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ELEG 310 Week 1 Notes

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by: Cindy Nguyen

ELEG 310 Week 1 Notes ELEG310

Cindy Nguyen
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First week of notes
Random Signals and Noise
Dr. Daniel Weile
Class Notes
Probability, random, eleg, electrical engineering, Engineering, eleg310, eleg 310, random signals and noise, Math




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"Clutch. So clutch. Thank you sooo much Cindy!!! Thanks so much for your help! Needed it bad lol"
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This 11 page Class Notes was uploaded by Cindy Nguyen on Sunday February 7, 2016. The Class Notes belongs to ELEG310 at University of Delaware taught by Dr. Daniel Weile in Spring 2016. Since its upload, it has received 231 views. For similar materials see Random Signals and Noise in Electrical Engineering at University of Delaware.

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Date Created: 02/07/16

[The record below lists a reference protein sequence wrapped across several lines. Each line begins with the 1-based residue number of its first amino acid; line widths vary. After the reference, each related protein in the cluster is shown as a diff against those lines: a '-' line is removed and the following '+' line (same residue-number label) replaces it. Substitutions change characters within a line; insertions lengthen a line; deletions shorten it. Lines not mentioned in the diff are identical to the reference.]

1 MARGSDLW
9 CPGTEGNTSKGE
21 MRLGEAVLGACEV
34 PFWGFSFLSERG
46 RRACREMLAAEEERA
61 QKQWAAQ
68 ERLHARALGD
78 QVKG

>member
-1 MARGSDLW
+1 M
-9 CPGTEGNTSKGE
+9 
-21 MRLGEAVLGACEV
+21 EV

ELEG 310 – 2/9/2016 Lecture 1: Introduction to Probability Two Types of Models Deterministic Stochastic -For example, circuit theory. -You are given values, and -Used when part of system is somehow unpredictable calculate the outputs -for example: NOISE -Some inputs produce the -Quantifies uncertainty same outputs -But inevitably, this model is not exact; it neglects certain factors -Example: Ohm’s laws, V=IR So I =V/R What is Probability? Take, for example, the idea of balls in an urn. The balls are labeled 1, … , k -Likelihood of choosing ball k from the urn? DefineN (k) , where N kis the # of times we picked ball knais the # of experiments By definition, we kn0 ≤ N kn) ≤ n Divide by n0 ≤ f kn) ≤ 1 Symbols: ∈ element of ∉ Not an element of ∩ Intersects (“and”) ∪ Union (“or”) ⊂ Subset ⊄ Not a subset c A “A-complement”; “not” in A Ø Null; empty set Example: Assume k = 5 (There are 5 balls) What is the probability of pulling a perfect square out? (Perfect squares are 1 and 4) N ps) = N (1)+ N (4) fpsn) = f1(n) + f4(n) f (n) = f (n)  Relative frequency of getting perfect cube ps 1 You can never carry out ∞ (infinity) number of experiments – it’s impossible. Therefore, we adopt an axiomatic approach e.g. Getting heads in a coin flip: probability = ½ or 50% Side Note: Not all errors are statistical. -no amount of math tells you someone is cheating -e.g. Truman vs. Duey election, where sampling was wrong -no statistics saves a wrong sampling; math only goes so far. Axiomatic Approach The Axioms of Probability 1. 0 ≤ P[A] ≤ 1 2. P[S] = 1 This just means “Something happens.” All possible outcomes are in set S 3. If A ∩ B = Ø, then P[A ∪ B] = P[A] + P[B] This means: A intersects B If there is no overlap, this is “All elements in A and B” true; they are mutually Equal the null set. exclusive, disjoint subsets. If these are true, then we can do probability. Definitions to know: Set S Outcomes to an experiment A ⊂ S Subset of S; e.g. an event is a subset For every event, associate a number. Probability P[A] Z Zeta, which represents an outcome Sample space the space of possible outcomes; can be discrete or continuous Subset of a sample space An event Sample points set members Examples: Consider Random Experiments: -Result varies even when experiment is fixed -Must specify procedures and outcomes Examples from the book we’ll use: E1: Select a ball from an urn containing balls #1-50 Side Note: E3: Toss a coin 3 times. Note sequence of heads and tails. E3 and E4 are the same experiment, but w/ E4: Toss a coin 3 times. Note the # of heads different sample sets E13: Pick a number x ∈ [0,1] (meaning x is between 0 and 1) And y ∈ [0, x] (meaning y is between 0 and x) Sample Space: space of possible outcomes  Outcome of E1: ball #23 = Z  Outcome of E3: HTH = Z  Outcome of E4: 2 = Z  Outcome of E13: x=1/π , y= 1/963 …. Ordered pair (1//π , 1/963)= Z Set of all outcomes:  S1 = {1, 2, 3, … , 50}  S3 = {TTT, TTH, THT, THH, HTT, HTH, HHT, HHH}  S4 = {0, 1, 2, 3}  S13 = {}(x,y): 0 ≤ y ≤ x ≤ 1} A sample space can be discrete or continuous. (Side note: discrete doesn’t mean finite, necessarily). Subset of a sample space is an event: A ⊂ S ↔ Z∈A  Z∈S (subset A of S) (zeta is a member of A) (zeta is a member of set S) So in E1: Different events (also sets), Examples: A1 = {x, x is even} A2 = {x, x is prime} 2 Events in Probability Certain Event S Impossible event Ø (null) Review of Set Theory A ⊂ B = {x, x∈A or x∈B} A ∩ B = {x, x∈A and x∈B} A = {x, x∈A or x∈B} A ∩ B = Ø (null) A ⊂ B (A is a subset of B) A – B = {x; x∈A and x∉B} x∈A Implies  x∈B Some Rules: Subset Rule: A = B ↔ A ⊂ B ↔ B ⊂ A (Means A is a subset of B, and B is a subset of A) Commutative Rules: A ∪ B = B ∪ A (union) A ∩ B = B ∩ A (intersect) A ∪ (B ∪ C) = (A ∪ B) ∪ C (A ∩ B) ∩ C = A ∩ (B ∩ C) Distributive Rules: A ∪ (B ∩ C) = (A ∪ B) ∩ (A ∪ C) A ∩ (B ∪ C) = (A ∩ B) ∪ (A ∩ C) PROOF BY VENN DIAGRAM Left Hand Side: A ∪ (B ∩ C) Right Hand Side: (A ∪ B) ∩ (A ∪ C) DeMorgan’s Rules (A ∪ B) = A ∩ B c c c c (A ∩ B) = A ∪ B Can be proven with the following definition: c c (A ) =A c c c • Proof: x ∈ (A )  x ∉ A  x ∈ A st Proof of 1 DeMorgan’s Rule: Therefore, c x ∉ (A ∪ B) If x ∈ (A ∪ B) , then x ∉ A by defintion x ∉ B Therefore, Therefore, Therefore, x ∈ A c x ∈ A , x ∉ A x ∈ A c∩ Bc x ∈ Bc x ∈ B , x ∉ B Therefore, Therefore, x ∉ A ∪ B (A ∪ B) = A ∩ B c so x ∈ (A ∪ B) c 1st DeMorgan Rule nd Proof of 2 DeMorgan’s Rule: c c c c c c c If (A ∪ B ) , then (A ) ∩ (B ) A ∩ B c c c c c c c (A ∩ B) = A ∪ B ((A ∪ B ) ) 2nd DeMorgan Rule Lecture2 - 2/11/2016 Probability is a number assigned to an event Probability law: ∀ (for all) A⊂S  P[A] P[A] is a number. Mapping P[A] must have some properties. P[A] must satisfy: I. 0 ≤ P[A] II. P[S] = 1 III. If A∩B ≠ Ø (disjoint), then P[A∪B] = P[A] + P[B] Side Note: If there is an infinity set of events, then III is not sufficient. So III. If Ai Aj… is a sequence of events, and A ∩ A ≠ Øi and ij≠ j, COROLLARIES: C Corollary #1: P[A ] = 1 – P[A] Corollary #2: P[A] ≤ 1 Corollary #3: P[Ø] = 0 Corollary #4 (using I-III): If Ai∩ A ≠jØ ∀ i ≠ j, then Union of finite number of sets (not infinite) Corollary #5: *very important P[A∪B] = P[A] + P[B] – P[A∩B] (not disjoint) Corollary #5’: P[A∪B∪C] = P[A] + P[B] + P[C] – P[A∩B] – P[A∩C] – P[B∩C] – P[A∩B∩C] PROOF BY VENN DIAGRAM: P[A∪B∪C] = P[A] + P[B] + P[C] – P[A∩B] – P[A∩C] – P[B∩C] + P[A∩B∩C] Regions A, B, and C are in union and are all Since each of these This middle accounted for by pairwise intersections section has not addition. This includes their overlaps (football-shaped) been accounted regions are added for; thus it is (pairwise twice (2X), they each added in. intersections) must be subtracted once so that they are only accounted for once. Corollary #6: Corollary #7: If A⊂B then P[A] ≤ P[B] (if A happened, we know B happened.) Example of “Space is Discrete” Let S = {a1, a2, 3 , … an} Suppose we know the probabilities of each atomic outcome (an atomic outcome is the most basic, unbreakable event). B is a Subset of S: B = {b 1 b2, b3, … bn} ⊂ S Then P[B]= P[{b }]1+ P[{b }]2+ P[{b }]3… P[{b }]n Example: An Urn has 10 Balls Balls 0, 1, 2, 3, 4, 5, 6, 7, 8, 9 each equally likely chosen, 1/10 Let A: {selected ball is odd} This is an event. Let B: {selected ball is a multiple of 3} This is another event. A = {1, 3, 5, 7, 9} P[A] = 5/10 = ½ B = {0, 3, 6, 9} P[B] = 4/10 = 2/5 A∪B = {0, 1, 3, 5, 6, 7, 9} P[A∪B] = 7/10 (odd OR multiple of 3) A∩B = {3, 9} P[A∩B] = 2/10 = 1/5 (odd AND multiple of 3) Check Corollary #5: P[A∪B] = P[A] + P[B] – P[A∩B] 7/10 = 5/10 + 4/10 – 2/10 7/10 = 7/10